The Japanese government plans to spend about 100 billion yen (RM3.65 billion) on subsidies towards to construction of battery production plants for electric vehicles, Nikkei Asia has reported.
The subsidies, which will also cover the renewable energy sector, will be approved for each production plant, and companies wanting to receive the financial assistance can apply jointly for the funds. The country’s government is finalising the exact sum to be included in the fiscal year’s supplementary budget, it said.
“We are weighing measures to encourage large manufacturing sites to be included in the economic package,” said Japanese minster of economy, trade and industry Koichi Hagiuda. The Japanese government hopes to encourage major investments that will open the door to reaching the manufacture of 100 GWh of battery capacity domestically by 2030, enough to power 2.4 million EVs.
According to South Korean analytics firm SNE Research, Contemporary Amperex Technology Company Limited (CATL) of China held the largest share of the global EV battery market last year with 24%, while South Korea’s LG Energy Solution in second place with a 23.5% market share. Panasonic of Japan ranked the third-largest market share with 18.5%, which was already down from its share in 2019, noted Nikkei Asia.
The Japanese government worries that the country’s automotive industry will lose its competitive edge if Chinese and European battery manufacturers gain more ground in the EV battery market, the report added.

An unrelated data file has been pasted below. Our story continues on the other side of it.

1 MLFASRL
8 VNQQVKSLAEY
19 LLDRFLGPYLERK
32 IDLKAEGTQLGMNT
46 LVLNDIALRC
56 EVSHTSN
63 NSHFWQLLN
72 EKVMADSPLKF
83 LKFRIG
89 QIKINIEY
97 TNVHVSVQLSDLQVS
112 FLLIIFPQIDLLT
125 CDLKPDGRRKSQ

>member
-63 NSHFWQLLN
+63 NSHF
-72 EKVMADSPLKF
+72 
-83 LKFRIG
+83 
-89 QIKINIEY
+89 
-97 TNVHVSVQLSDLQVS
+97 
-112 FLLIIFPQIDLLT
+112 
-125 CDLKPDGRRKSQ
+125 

Global battery supply is expected to reach 1,700 GWh in 2025, from 420 GWh in 2020. Of that projected sum, China will contribute around 750 GWh, with Europe supplying around 730 GWh; other regions such as Japan are estimated to bring around 30 GWh, it continued.
Japanese automaker giant Toyota announced in September that it will be investing US$14 billion (RM58.2 billion) into EV battery technologies, including solid-state, lithium-ion and nickel-metal hydride battery technologies.
Toyota’s work with batteries for propulsion dates back to the first-generation Prius which used nickel-metal hydride batteries, and the automaker will continue to develop lithium-ion batteries for improved cost and endurance, and a new battery of the kind is expected to debut in the second half of the 2020s, said Toyota.
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